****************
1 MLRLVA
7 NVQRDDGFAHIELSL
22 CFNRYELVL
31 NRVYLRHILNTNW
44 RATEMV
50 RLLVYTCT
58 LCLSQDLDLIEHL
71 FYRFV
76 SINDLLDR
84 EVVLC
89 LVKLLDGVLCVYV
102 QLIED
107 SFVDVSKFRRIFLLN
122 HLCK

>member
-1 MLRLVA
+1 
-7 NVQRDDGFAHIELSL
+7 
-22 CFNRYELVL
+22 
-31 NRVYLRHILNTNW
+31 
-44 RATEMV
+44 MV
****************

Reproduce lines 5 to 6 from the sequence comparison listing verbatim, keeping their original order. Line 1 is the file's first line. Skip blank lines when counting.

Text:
44 RATEMV
50 RLLVYTCT